There’s been a ceasefire in the “legal Twitter war” between Ottawa Mayor Jim Watson and three people who sued him for blocking them from his Twitter account. The three plaintiffs argued that in blocking them, Mayor Watson was violating their constitutional right to free expression.
Eventually Watson and the plaintiffs reached a legal settlement. But initially the Mayor’s position was that he would fight the suit on the grounds that the Twitter account in question was held in his personal and not mayoral capacity and therefore, constitutional rights weren’t applicable.
What is and what isn’t censorship? It’s hard for me to believe this discussion is even necessary at this particular moment in history.
The controversy over invoking section 33, the Charter’s override, in Ontario appears to have subsided. By imposing a stay on the lower Court ruling of Justice Belobaba, the Ontario Court of Appeal salvaged the Ford government’s effort to interfere with Toronto’s pending municipal election.
Whose speech is compelled more than anyone’s in the country? Why teachers and students in K-12 schools, of course. From the singing of the National Anthem each morning, to the recitation of historical dates and multiplication tables, to astronomical theories, to dress codes, to the pep rallies, to the macaroni covered mothers’ day cards, to the schedule of mandatory holidays, each school student and teacher is compelled to express herself in the correct fashion at the correct time.
I’ve been trying to figure out how I feel about Doug Ford’s use of the Notwithstanding clause, and in particular the anxious liberal handwringing about it. Yes, his actions are certainly threatening to a liberal democratic conception of the rule of law.
By Anver M. Emon / Posted Friday September 14, 2018
Ontario Premier Doug Ford has carried through with his promise to require universities to develop, implement, and comply with free speech policies that meet his government’s minimum standard in the next 120 days or face the possibility of a reduction in their operating grant funding.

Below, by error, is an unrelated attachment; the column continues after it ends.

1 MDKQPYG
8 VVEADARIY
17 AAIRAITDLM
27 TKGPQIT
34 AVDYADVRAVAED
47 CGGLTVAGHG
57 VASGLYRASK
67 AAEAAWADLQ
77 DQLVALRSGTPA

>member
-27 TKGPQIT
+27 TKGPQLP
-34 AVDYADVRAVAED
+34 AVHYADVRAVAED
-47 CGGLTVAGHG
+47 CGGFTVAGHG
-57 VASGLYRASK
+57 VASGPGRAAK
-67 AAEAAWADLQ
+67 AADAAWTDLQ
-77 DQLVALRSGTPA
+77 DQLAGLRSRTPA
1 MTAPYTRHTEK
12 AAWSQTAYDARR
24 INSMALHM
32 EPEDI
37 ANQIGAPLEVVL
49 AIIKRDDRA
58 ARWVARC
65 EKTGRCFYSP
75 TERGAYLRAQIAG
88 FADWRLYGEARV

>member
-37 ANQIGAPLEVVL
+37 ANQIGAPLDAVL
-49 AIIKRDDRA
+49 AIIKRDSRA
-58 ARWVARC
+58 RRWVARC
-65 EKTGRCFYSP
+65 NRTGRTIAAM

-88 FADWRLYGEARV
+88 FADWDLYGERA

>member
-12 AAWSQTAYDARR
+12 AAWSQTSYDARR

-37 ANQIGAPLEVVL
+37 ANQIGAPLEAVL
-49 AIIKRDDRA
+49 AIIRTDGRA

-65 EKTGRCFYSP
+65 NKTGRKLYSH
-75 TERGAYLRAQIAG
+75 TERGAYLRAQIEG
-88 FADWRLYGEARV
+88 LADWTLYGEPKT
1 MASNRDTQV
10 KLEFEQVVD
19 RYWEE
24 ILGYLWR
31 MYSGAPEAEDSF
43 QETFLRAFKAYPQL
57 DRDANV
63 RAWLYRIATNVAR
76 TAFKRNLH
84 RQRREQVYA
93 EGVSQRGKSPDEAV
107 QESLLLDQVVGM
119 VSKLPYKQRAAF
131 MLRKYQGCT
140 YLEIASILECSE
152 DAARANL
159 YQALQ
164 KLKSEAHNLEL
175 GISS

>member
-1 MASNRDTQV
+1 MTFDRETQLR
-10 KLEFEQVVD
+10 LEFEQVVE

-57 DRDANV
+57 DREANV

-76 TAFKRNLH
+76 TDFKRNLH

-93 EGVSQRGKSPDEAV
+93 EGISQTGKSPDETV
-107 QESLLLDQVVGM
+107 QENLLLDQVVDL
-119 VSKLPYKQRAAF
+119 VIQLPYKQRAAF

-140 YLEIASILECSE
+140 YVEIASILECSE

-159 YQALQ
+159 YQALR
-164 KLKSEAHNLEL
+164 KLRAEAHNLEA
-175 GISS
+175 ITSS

By James L Turk / Posted Wednesday September 5, 2018
We do have nice tits; Thank you for noticing! (Or, An Intersectional Pleasure-Positive Defence of Catcalling)
Co-authored by Maggie FitzGerald.
Unpopular opinion: We love to be catcalled.
It can be friendly or flirtatious. Affirming or exciting. For some, afleeting moment of eroticism.
The broad-shouldered man sitting in a front-row chair leaned over and looked fiercely at me. “I’m a mean guy.” He looked as though he could snap logs in half with his bare hands.
When I unexpectedly laughed, his features softened. He said he was also a “helper,” attending what was advertised recently as a “compelled speech” panel, in case security needed support dealing with protesters. He pointed to the security men, who were wearing suits but standing alertly, at each corner of the large auditorium packed with more than 700 people.
By Anne McNeilly / Posted Wednesday August 1, 2018
Being a whistleblower in Canada is tough. The Canadian legal framework with respect to whistleblowing is a hodgepodge of different laws and regulations, none of which historically have been very effective. The frameworks differ with respect to whether the whistleblower is in the federal or provincial jurisdiction, in the public or private sector or depending on the type of information being disclosed.